Litigation brought by NGOs could transform the IQA from a weapon for industry groups and conspiracy theorists into a bulwark against government misinformation
An obscure federal law that sets minimum standards for information disseminated by federal agencies may be getting an unlikely new life, after years as a weapon of big business. If the lawsuit making its way through the Federal District Court of Massachusetts is successful, it will put new muscle behind the Information Quality Act (IQA), and force the retraction or correction of a flawed government study about immigrants and terrorism.
The latent potential of the IQA as a tool to ensure the accuracy of information on federal websites has intrigued us here at WIP, even though the law deals with information quality, which is outside of the scope of our current work. Our reports frequently note the removal of information without notice, and sometimes explore how online messaging comports with official policy, but we’ve never sought to evaluate the quality of information in significant depth. Still, the idea that there may be a way for private groups or individuals to effectively challenge government information would be important for the integrity of the federal web, where so much government information is disseminated.
The Massachusetts case has its origins in a joint report titled “Protecting the Nation From Foreign Terrorist Entry Into the United States” produced in early 2018 by the Department of Justice and the Department of Homeland Security. Its release followed Trump’s Executive Order 13769, barring immigration from seven majority-Muslim countries.
Critics immediately seized on its conclusions as deeply misleading. The report focused on foreign-born individuals convicted of terrorism offenses and left out domestic terrorism — a significantly larger category — entirely. The report also included in its totals of foreign terrorists convicted in the U.S. terrorists arrested overseas and tried in the U.S., irrespective of where the terrorist act took place. The report echoed and seemed designed to bolster an inaccurate statement made by President Tweety McTreason before a joint session of Congress in 2017, in which he attempted to link terrorism and immigration, and for which he was widely criticized. “According to data provided by the Department of Justice,” Trump said then, “the vast majority of individuals convicted of terrorism and terrorism-related offenses since 9/11 came here from outside of our country.”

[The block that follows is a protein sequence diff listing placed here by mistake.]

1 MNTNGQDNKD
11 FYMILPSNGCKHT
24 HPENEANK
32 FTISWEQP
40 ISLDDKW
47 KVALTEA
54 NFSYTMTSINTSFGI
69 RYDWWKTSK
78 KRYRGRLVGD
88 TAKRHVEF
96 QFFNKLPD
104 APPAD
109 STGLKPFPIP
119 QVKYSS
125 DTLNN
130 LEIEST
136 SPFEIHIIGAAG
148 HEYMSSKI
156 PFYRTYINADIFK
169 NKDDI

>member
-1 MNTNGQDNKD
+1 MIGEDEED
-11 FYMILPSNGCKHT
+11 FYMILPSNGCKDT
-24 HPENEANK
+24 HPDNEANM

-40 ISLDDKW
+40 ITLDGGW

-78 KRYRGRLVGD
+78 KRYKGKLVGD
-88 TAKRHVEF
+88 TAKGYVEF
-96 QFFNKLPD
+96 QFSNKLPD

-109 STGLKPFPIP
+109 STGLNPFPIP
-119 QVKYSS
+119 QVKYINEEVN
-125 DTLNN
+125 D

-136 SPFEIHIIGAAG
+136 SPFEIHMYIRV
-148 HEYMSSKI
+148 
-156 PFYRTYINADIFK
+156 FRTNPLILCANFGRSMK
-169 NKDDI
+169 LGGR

In February of 2018, the groups Democracy Forward and the Brennan Center for Justice, along with attorney and editor Benjamin Wittes, sought to force the DOJ to correct the report’s misleading conclusions with a formal “request for correction” under the IQA. Passed in 2001, the IQA requires the Office of Management and Budget to lay out minimum reliability standards for information produced by the federal government, and provides an avenue for interested parties to file “requests for correction” if they believe government information doesn’t meet the standard laid out by OMB.
The groups’ complaint argued that the report was “rife with inaccuracies, methodological flaws, and a lack of transparency and objectivity,” and asked for it to be corrected or rescinded. While DOJ subsequently acknowledged that the report had flaws and “could be criticized by some readers,” it has declined to take other action. The report remains online at this time.
In years past, the agency’s rejection of the groups’ request for correction would likely have been the end of the story. In the few instances where courts have addressed the IQA, they’ve never ruled definitively that the law is subject to judicial oversight. Instead, courts have mostly let agencies and requesting parties work out the resolution on their own through an administrative process. In most cases, agencies simply deny those requests they deem meritless after mandated appeals. In that sense, the IQA can be a headache for agencies, but they can’t be ordered to comply with a request under the law.
Ben Berwick, one of the attorneys working on the Massachusetts case, said the DHS/DOJ report at the center of this case was so flawed that it was an instance where it was worth pushing for its correction.